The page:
The Universal Christ

"The resurrection gives us a Christ who is spiritually present; the Holy Spirit gives us a Christ who is universally present. By the coming of the Holy Spirit the risen Christ is made omnipresent, and the whole process of revelation here and now completed. Nothing higher can be looked for until the veil is dropped on the other side. Momentous consequences follow the acceptance of this truth. If the age of the Spirit under which we are now living marks the final outgoing of God to man; if the God who is manifested in Christ is every-where present in the Spirit; if through the medium-ship of the Spirit he dwells in the inner sanctuary of the soul; if he is not only with man, but in man; if through the Holy Spirit his presence within the soul is realized as the presence of Christ, then the time foretold by Jesus has come when temples and shrines are no longer indispensable, when every man has immediate access to God as the Father, and when every humble receptive soul may become "an habitation of God in the Spirit." "
- James Mann Campbell (The Presence, p. 89)

The New Covenant Gift of the Spirit

"Let us recall the three considerations that have been
mentioned. First, that our Lord Himself in His Divine-human nature was on earth, and is now in heaven, possessed of the fulness of the Spirit, and this in such a manner that the Spirit entered into all He was in the one sphere, and enters into all He is in the other. Secondly, that the Spirit given us by our Lord in His glorified condition is His own Spirit in the most definite and particular meaning of the words. Thirdly, that when the Spirit is bestowed upon us He must be made inwardly and experimentally ours, entering into all that we are in a manner similar to that in which He entered into all that Jesus was and is. Let us fix these three points distinctly in our minds, and it will follow that the Spirit promised as the chief gift of the New Covenant is pervaded by human as well as Divine elements. As the Spirit of the exalted and glorified Lord, He is not the Third Person of the Trinity in His absolute and metaphysical existence, but that Person as He is mediated through the Son, who is human as well as Divine. It is on this particular aspect of His being that He diffuses Himself through the members of Christ's body, and abides in them. Only as human, entering into and coalescing with what is human, can He be also our Spirit dwelling in a living and real way within us."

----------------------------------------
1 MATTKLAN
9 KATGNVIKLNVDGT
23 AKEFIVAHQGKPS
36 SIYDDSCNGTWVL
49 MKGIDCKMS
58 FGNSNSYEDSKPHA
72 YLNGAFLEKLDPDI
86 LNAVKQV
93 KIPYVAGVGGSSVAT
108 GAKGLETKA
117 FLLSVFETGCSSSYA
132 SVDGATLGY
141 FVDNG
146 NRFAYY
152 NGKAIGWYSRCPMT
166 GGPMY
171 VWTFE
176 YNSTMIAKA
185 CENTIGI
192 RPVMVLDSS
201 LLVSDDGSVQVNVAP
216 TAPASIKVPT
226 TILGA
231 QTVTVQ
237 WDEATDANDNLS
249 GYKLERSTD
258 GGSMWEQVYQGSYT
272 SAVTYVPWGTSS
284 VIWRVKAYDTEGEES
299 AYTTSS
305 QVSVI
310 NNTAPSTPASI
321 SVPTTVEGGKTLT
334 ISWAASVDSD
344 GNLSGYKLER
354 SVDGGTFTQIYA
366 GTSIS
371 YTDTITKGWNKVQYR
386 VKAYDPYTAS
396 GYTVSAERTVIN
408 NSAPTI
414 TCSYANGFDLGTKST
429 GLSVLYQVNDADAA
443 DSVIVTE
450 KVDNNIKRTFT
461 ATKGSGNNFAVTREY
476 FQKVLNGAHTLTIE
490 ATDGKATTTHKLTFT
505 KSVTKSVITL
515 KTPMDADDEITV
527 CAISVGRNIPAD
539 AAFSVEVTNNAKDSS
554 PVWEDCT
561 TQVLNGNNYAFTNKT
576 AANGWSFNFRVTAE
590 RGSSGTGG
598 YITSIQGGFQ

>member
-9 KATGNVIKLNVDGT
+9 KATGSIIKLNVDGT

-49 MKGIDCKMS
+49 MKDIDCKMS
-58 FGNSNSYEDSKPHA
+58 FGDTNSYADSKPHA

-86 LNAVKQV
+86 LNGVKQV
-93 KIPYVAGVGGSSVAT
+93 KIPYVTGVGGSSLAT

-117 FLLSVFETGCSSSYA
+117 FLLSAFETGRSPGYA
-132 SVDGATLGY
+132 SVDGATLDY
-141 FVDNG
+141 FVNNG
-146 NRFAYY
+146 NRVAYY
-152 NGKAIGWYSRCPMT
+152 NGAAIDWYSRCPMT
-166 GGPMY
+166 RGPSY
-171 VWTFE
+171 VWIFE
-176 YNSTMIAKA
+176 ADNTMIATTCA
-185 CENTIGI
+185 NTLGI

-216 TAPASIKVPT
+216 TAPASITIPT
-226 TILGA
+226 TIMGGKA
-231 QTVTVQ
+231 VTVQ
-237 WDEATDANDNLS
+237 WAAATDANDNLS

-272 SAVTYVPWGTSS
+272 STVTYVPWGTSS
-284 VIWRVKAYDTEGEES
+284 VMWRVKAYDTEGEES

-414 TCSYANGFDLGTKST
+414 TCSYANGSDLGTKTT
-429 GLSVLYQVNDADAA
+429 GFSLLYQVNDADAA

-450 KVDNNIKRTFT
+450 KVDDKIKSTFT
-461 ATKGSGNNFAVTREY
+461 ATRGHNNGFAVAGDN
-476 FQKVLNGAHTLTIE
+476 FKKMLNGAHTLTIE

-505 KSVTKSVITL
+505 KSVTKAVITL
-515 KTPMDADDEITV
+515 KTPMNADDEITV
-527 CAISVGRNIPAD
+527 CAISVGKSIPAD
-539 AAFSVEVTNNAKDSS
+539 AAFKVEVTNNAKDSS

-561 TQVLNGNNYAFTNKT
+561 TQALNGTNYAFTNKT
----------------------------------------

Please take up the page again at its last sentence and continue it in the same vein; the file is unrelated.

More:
- William Milligan (The Ascension and Heavenly Priesthood of Our Lord, p. 189)

Saturday, December 24, 2016

How great a truth this is!

   "But we must not separate the Spirit from Christ as if the two were independent of each other like Peter and Paul.  The persons are one in essence.  As the Father dwells in and reveals himself through the Son, so the Son dwells in and reveals himself through the Spirit.  As Christ could say: "He that hath seen me hath seen the Father," so the Holy Spirit might say: He that hath seen me hath seen Christ.  In the Holy Spirit we have Christ himself, no longer far away and unintelligible, but possessed of a human soul and touched with the feeling of our infirmities as he could never be if he had not passed through the temptation and the sorrow of an actual human life.  The Holy Spirit is the same incarnate Christ now made omnipresent and omnipotent.  You can appreciate how great a truth this is, when you remember the sorrow of the disciples at the taking from them of their Lord.  To part with him, their teacher and helper, seemed to them to be the loss of all.  How hard it was for them to realize that it was expedient for them that he should go away!  Yet it was best for them to lose his visible, bodily presence, because only thus could they have his invisible, spiritual omnipresence. Unless he went away in body, he could not send his Spirit.  But if he departed from their eyes, he could come into their hearts.  Hence he can say indifferently, "I will send the Comforter," and "I will come unto you"; for the Comforter is only Christ in another, more spiritual, more universal form."

- Augustus Hopkins Strong (Christ in Creation and Ethical Monism, pgs. 301-302)

*Re-post from 1/23/15

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